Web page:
We all extol the benefits of our favourite programming language whilst denigrating other languages less attractive to us. In truth, published data from around the world of which Table 2 is a subset shows that there is no clear relationship between programming language and the defect density of systems implemented in that language. Ada, for example, supposedly far more secure than other languages produces systems of comparable defect density. In contrast, C is reviled by many safety-related developers and yet it is responsible for some of the most reliable systems ever written. We can conclude that programming language choice is at best weakly related to reliability.However, I doubt his conclusion from
a recent study comparing two similar systems of similar size, (around 50,000 lines each), one in C and one in object-designed C++, the resulting defect densities were shown to be around the same at 2.4 and 2.9 per 1000 lines respectively,that
that language has little effect on reliability, object-oriented or not and that the massive drive to object-orientation is another giant leap sideways in which the software industry appears to specialise.It is unfair to conclude a programming paradigm is defective or fail to live up to its touted benefit from observation on a programming language. This is particularly true for C++ which actually is hybrid in nature - a better-C and Object-Oriented programming language.
From my personal development experience and reviewing code, a person using an object-oriented language, be it C++, C# or Java, does not necessary mean that the developer is apply sound OO principles to their creation. It is the use of these principles that give rise to the touted benefit.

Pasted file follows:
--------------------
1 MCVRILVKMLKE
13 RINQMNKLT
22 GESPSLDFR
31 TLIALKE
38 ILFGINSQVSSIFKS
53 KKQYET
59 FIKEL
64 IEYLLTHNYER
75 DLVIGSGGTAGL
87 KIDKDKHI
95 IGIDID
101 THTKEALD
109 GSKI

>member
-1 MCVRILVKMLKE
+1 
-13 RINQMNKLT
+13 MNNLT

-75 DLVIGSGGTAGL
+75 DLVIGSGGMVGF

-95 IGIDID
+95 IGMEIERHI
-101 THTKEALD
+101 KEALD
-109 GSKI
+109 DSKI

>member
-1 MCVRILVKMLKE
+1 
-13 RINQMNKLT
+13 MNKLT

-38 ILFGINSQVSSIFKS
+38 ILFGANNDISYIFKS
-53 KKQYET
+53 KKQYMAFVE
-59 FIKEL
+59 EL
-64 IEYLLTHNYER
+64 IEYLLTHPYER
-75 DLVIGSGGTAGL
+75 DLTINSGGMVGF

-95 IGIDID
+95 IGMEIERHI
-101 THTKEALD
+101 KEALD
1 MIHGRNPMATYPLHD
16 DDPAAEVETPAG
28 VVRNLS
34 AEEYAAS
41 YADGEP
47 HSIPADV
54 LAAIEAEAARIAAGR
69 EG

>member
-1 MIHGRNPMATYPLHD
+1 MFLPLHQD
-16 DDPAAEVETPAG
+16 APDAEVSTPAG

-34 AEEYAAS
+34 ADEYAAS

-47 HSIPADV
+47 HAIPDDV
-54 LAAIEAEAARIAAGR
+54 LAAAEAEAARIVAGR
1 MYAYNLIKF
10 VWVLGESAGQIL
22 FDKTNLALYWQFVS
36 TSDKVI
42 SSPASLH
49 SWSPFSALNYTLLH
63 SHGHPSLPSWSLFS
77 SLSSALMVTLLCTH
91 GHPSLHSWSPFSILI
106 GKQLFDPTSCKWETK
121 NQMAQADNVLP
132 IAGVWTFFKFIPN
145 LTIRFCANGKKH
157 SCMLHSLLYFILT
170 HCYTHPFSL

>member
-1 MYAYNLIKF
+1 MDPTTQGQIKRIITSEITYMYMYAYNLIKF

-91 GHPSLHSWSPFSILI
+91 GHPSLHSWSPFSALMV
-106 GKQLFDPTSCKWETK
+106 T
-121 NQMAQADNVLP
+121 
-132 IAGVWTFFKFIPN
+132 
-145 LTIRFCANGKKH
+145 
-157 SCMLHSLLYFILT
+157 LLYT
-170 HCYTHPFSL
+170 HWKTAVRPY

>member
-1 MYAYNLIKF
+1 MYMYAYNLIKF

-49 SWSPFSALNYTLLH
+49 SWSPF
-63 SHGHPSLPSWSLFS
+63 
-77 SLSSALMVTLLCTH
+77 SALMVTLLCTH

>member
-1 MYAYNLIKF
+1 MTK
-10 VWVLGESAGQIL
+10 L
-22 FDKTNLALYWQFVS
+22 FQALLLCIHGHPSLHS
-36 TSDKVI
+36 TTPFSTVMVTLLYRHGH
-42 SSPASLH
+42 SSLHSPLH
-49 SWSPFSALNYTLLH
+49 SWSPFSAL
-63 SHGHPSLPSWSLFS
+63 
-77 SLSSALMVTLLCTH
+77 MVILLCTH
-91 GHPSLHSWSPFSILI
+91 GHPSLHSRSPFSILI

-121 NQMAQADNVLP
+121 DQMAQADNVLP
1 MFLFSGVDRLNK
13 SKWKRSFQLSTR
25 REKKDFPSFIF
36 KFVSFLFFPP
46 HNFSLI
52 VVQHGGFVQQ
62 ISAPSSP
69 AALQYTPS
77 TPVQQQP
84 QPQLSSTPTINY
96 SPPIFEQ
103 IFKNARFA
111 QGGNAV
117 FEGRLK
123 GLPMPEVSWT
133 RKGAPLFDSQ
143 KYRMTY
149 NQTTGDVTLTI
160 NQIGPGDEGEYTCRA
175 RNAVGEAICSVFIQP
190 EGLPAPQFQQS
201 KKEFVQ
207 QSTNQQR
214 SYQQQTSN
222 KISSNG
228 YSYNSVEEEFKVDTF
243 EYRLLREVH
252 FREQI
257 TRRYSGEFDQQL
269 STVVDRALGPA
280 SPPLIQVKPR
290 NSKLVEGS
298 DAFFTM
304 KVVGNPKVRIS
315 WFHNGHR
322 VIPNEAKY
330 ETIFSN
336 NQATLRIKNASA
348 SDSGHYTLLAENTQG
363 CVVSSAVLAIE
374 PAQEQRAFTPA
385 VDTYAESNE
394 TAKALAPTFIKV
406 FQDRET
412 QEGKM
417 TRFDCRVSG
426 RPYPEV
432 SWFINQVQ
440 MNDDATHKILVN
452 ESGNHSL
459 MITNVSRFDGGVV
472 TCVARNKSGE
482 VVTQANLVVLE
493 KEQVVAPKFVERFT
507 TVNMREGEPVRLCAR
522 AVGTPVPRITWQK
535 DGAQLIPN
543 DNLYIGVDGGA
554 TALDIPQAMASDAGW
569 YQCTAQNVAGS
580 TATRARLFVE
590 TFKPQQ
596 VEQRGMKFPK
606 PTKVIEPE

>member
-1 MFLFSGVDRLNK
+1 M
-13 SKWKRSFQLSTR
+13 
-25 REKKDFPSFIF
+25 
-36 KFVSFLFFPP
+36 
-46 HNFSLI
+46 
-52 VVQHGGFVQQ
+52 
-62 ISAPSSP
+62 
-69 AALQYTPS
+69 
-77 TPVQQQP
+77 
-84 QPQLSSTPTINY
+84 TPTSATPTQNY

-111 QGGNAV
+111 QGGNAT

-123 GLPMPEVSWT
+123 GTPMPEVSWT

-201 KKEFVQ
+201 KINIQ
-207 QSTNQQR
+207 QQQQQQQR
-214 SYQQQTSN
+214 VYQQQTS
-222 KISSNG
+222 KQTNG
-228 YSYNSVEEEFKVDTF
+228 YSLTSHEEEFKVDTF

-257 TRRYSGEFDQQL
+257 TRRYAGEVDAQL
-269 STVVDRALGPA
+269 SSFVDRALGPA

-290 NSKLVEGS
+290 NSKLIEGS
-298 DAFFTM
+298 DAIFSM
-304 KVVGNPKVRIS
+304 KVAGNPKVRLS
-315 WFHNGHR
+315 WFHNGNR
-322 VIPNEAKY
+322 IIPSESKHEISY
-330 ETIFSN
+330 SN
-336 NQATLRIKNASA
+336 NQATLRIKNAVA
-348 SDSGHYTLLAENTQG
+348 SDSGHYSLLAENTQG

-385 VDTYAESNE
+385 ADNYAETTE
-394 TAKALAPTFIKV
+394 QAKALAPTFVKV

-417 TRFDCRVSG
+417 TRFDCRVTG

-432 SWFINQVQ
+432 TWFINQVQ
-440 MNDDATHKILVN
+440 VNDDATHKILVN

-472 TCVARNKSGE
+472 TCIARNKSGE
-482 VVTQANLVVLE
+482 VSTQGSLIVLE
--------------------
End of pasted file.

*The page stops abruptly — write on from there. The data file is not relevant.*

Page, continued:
If they are not applied, C++ and other object-oriented language can result in system with far worse defects and undesirable features than say a procedural language like C. Lakos echos similar sentiment:
It is completely wrong, however, to think that just using C++ will ensure success in a large project.
C++ is not just an extension of C: it supports an entirely new paradigm. The object-oriented paradigm is notorious for demanding more design effort and savy than its procedural counterpart. C++ is more difficult to master than C, and there are innumerable ways to shoot yourself in the foot. Often you won't realize a serious error until it is too late to fix it and still meet your schedule, such as indiscriminate use of virtual functions or passing of user-defined types by value, can result in perfectly C++ programs that run ten times slower than they would have had you written them in C.
Unfortunately, the undisciplined techniques used to create small programs in C++ are totally inadequate for tackling larger projects. That's to say, a naive application of C++ technology does not scale well to larger projects. The consequences for the uninitiated are many.
"Large-Scale C++ Software Design" by John Lakos, page 2, Anddison Wesley Longman Inc. 1996